–Written By Ty Burke
When Canada’s Paralympic ice hockey team builds its next Olympic champion from grassroots players across Canada, they’ll have an ace in the hole — an enhanced understanding of the sport’s unique biomechanics.
Carleton biomedical engineering PHD candidate Alicia Gal is partnering with Hockey Canada on a longitudinal study of how the sport’s seated style of skating actually works.
Seated on a sledge, para-ice hockey players push themselves across the ice using handheld picks — a dramatically different motion from upright hockey’s striding style. Para-ice hockey’s skating motion more closely resembles double-polling in cross-country skiing.
So the wealth of biomechanical research for upright ice hockey is of little use in teaching new athletes the sport, and para-athletes’ individual physical uniqueness adds a layer of difficulty.
“There’s a higher level of complexity to biomechanical research for para-athletes,” Gal says. “Each athlete is different, and has a unique set of limitations. So each athlete will skate differently. We’re seeking to establish a general guideline.”
Gal’s research began with a naïve population — able-bodied athletes who had never participated in the sport. This replicates how para-ice hockey players often come to the sport: fresh out of rehab and seeking a way to have an active lifestyle.
“Skating is the foundation of the sport,” she says. “If a player can’t move themselves in the sledge, they can’t play.”
At the University of Ottawa’s Human Movement Biomechanics Laboratory (Dr. Mario Lamontagne and Dr Daniel Benoit ), Gal mapped the biomechanics of sledge skating using force plates, electromyography — a technique that captures electrical activity in muscles – and motion capture. Infrared cameras tracked athletes’ motions using reflective markers on participants’ bodies.(The biomedical engineering programs at Carleton U and the U of O are able to share resources as they are both part of the Ottawa-Carleton Institute for Biomedical Engineering.)
“They look like tiny disco balls,” Gal says. “We put these little markers on bony landmarks. So when they’re in the motion capture, participants’ movements are regenerated on a computer screen. When you connect them, it looks like a stick person. From this, we could see that balance is a major limitation to performing symmetry in the stroking cycle. We studied the difference between the start and mid-stroke. We also found that not only can you produce two different styles of strokes from left to right, but you can actually successfully pull yourself across the ice, where mechanically and mathematically it is more advantageous to push yourself.”
Next, Gal’s research will train its focus on elite athletes: members of Team Canada. With their expertise in the very challenging sport, Gal will be able to move her research out of the lab and onto the ice.
“Basically, we’ll be doing the same study we did with naïves, but with members of the current national team. We’ll be able to see where this range is starting from. It sounds weird, but the naïve population is kind of our general standard, then, when we put our experts in, we’ll see where the experts vary and it shows us the vast range of abilities.”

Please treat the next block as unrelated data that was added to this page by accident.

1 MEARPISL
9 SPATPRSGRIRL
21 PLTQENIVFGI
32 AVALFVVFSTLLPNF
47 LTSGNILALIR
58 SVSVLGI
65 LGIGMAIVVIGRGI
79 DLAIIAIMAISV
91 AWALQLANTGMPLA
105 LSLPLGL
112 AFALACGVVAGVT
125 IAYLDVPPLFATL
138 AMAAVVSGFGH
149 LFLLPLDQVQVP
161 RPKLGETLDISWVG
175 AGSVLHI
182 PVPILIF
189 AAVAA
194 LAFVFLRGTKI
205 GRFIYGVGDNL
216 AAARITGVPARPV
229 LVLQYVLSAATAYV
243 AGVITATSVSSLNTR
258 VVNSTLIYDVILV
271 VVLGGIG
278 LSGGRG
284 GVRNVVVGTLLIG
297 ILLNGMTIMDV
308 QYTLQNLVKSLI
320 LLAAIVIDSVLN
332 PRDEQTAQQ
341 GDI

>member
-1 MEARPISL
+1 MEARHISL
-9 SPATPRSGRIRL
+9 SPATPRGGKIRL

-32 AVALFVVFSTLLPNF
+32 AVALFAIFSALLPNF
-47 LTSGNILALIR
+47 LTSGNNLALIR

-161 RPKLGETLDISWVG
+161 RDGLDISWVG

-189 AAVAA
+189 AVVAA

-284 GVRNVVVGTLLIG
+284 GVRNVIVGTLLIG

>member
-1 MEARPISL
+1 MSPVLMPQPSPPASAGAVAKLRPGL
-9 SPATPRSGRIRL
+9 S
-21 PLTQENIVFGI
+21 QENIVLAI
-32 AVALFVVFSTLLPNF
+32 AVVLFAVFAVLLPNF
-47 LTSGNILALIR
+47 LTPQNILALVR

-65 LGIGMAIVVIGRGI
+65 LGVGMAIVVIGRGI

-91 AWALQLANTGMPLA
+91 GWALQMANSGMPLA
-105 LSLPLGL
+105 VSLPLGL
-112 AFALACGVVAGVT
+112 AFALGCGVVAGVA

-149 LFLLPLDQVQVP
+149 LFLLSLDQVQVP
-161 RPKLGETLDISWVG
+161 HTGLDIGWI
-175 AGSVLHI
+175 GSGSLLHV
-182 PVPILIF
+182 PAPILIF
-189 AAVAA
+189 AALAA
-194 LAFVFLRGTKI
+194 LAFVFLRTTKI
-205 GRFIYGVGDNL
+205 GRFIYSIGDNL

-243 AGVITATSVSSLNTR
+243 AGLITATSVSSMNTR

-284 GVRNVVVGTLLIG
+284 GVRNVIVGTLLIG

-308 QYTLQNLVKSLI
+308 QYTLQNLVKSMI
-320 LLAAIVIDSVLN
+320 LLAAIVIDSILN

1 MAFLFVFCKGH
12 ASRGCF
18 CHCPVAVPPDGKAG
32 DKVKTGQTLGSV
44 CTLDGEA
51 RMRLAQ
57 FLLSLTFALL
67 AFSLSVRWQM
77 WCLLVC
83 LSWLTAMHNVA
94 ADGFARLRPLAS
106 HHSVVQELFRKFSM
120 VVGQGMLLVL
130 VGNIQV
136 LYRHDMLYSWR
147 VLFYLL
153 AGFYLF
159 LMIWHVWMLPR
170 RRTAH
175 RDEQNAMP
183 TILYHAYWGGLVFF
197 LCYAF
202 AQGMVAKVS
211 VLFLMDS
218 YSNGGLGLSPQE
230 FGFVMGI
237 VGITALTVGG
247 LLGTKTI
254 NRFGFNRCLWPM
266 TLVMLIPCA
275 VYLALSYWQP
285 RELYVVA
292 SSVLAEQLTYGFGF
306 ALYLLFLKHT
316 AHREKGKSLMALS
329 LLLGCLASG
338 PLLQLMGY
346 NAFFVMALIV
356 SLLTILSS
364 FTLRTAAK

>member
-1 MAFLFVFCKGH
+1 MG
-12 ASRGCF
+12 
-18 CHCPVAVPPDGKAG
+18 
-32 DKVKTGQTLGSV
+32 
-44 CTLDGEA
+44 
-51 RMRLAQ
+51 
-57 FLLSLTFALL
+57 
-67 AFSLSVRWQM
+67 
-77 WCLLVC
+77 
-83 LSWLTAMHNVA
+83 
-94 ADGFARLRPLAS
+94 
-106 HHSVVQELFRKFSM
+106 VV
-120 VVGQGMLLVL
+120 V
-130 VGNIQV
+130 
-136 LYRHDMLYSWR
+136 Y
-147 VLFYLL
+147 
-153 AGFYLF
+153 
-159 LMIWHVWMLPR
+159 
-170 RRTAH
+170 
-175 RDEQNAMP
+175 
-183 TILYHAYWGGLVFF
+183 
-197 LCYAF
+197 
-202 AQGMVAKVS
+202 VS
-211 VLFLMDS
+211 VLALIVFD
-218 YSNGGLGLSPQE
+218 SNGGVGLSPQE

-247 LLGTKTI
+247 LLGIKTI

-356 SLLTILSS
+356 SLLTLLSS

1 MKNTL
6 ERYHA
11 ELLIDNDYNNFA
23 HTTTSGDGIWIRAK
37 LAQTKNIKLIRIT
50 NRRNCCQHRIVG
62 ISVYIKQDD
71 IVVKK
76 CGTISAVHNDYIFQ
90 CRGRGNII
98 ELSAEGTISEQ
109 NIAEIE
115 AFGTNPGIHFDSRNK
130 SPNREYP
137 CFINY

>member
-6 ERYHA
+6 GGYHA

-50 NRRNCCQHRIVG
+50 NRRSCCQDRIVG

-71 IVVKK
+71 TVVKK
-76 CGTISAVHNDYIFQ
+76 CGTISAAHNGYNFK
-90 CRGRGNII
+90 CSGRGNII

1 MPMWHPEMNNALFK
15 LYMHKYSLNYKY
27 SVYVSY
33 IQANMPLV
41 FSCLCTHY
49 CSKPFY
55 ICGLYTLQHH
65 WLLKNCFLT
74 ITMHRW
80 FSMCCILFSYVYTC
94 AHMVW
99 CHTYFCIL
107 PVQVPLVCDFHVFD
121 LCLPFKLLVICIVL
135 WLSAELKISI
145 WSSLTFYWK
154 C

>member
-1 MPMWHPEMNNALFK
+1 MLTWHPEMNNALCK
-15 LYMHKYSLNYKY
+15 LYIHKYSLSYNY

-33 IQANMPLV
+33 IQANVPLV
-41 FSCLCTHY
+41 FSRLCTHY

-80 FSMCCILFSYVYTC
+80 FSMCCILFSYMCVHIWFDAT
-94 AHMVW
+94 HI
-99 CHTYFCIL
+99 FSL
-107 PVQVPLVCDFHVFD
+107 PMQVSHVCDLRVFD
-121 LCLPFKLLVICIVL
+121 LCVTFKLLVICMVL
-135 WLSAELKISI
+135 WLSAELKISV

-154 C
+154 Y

On the ice, Gal will measure performance using inertial measurement units – a device that gathers data on forces and angles with accelerometers and gyroscopes. This will produce 3-dimensional data on skating and balance in the sport-specific environment.
Her connection to the sport is a personal one. When a high school friend was paralyzed, Gal sought to connect him with a local coach, to help him stay healthy.
“He was an all-around athlete – a really good hockey player — and he broke his neck,” she says. “I wanted to help with his rehab, and I knew the local para-ice hockey coach. I introduced them, and as I was looking into the sport, I realized that nobody actually researches this. There needs to be research.”
Gal hopes it will help Hockey Canada develop elite players, but also grow the sport at the grassroots level everywhere.
“On top of there being an enormous gap between ice hockey and sledge hockey biomechanical research, there’s also an enormous gap between a community-level para-ice hockey player, and a national-level player,” she says. “We’re trying to close the gap in biomechanical research, and narrow the gap between someone just starting out and a national team-level player.
A better understanding of the sport’s biomechanics will help devise on-ice drills and off-ice training, speeding new players’ adoption of the sport, and enabling them to get better, faster.
“There are some key things that can be standardized,” Gal says, “then, slightly adjusted for the individual. So that maybe a person who just needed that extra tweak at the beginning gets it, and they’ll be able to excel, and maybe even become our next gold-medal winning player.”
Gal was selected as a finalist for the Young Investigators Award at the Own The Podium 2017 SPort INnovation (SPIN) Summit. She is also an NSERC READi trainee, supervised by Dr Adrian Chan, READi director and assistant vice-president (Academic) and Dr Dean Hay from the Biomechanics and Ergonomics Laboratory at Nipissing University.
The Paralympic Winter Games took place in PyeongChang, Korea in March, 2018. The Canadian team won a silver medal.